Introverts have more energy to be creative
Look, it's easy to notice the creative brilliance of extroverts, since they're more likely to let us know it’s there. Just think of all the times Kanye West has told the world he's a genius. But did you ever notice the quiet kid in fourth grade who was always making brilliant drawings in the corner of the classroom Introverts tend to follow their own paths, and are more comfortable with solitude than extroverts, both qualities that lend themselves to creativity.
So it's no surprise that introversion is associated with creativity, with introverts more likely to spend time thinking up all sorts of unique ideas in the time they're not spending with their friends.
Introverts are less likely to overeat
Which means they're less likely to be overweight, which in turn means they're healthier, obviously. When researchers looked at how much cereal extroverted and introverted students served themselves, the extroverts piled on 33% more cereal than introverts. Easy on the Cookie Crisp, extroverts.
One potential explanation for this is that extroverts and introverts processed the bowl size differently. Researchers speculated that introverts must have relied more on internal cues like hunger and appetite, instead of a bowl telling them how much to pour. That's a pretty cool trick, listening to your body instead of an inanimate object.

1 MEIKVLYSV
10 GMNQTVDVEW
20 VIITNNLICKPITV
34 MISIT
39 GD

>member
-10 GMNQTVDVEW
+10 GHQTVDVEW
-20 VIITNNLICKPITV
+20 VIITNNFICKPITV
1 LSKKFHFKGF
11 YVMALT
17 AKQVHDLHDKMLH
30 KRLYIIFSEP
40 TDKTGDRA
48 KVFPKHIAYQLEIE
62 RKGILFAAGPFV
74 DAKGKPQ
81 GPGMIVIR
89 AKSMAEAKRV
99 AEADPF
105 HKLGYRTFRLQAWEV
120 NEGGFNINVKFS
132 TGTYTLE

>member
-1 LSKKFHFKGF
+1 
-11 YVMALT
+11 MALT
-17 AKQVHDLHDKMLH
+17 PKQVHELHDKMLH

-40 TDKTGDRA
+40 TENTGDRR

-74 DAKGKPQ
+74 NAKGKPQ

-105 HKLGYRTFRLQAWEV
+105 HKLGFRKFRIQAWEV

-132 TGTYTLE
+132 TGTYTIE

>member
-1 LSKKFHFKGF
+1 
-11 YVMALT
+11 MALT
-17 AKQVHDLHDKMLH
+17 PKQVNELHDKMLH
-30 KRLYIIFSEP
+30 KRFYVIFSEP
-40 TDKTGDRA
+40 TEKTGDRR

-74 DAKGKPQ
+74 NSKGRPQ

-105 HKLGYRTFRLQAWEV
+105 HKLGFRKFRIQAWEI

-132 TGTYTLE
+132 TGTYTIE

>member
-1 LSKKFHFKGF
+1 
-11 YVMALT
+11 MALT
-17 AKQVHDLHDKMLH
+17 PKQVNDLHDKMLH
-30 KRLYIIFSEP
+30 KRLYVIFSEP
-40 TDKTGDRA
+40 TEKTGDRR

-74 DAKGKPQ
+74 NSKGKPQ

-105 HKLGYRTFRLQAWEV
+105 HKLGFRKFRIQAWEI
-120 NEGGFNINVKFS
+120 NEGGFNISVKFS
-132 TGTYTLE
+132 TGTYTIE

Introverts make fewer mistakes
One of the reasons extroverts seem like they run the world is that they put themselves out there more, which is fine, if you don't mind making a bunch of mistakes. You only need to look at all of Donald Trump's failed businesses to see that mistakes don't matter much for a person who thrives on external stimuli.
But there are broader implications, too. Genetic variations linked to introversion also seem to make people more averse to financial risk. So if you're looking for someone to manage your portfolio, you're better off avoiding the brash Wall Street stereotype.
Odds are, many of these benefits go unnoticed, along with the introverts themselves. But if you take the time to tap into your more introverted tendencies, you may start noticing more brilliance in the introverts around us.
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Charlotte Lieberman is a writer who does her best work alone, thanks very much. Follow her @clieberwoman.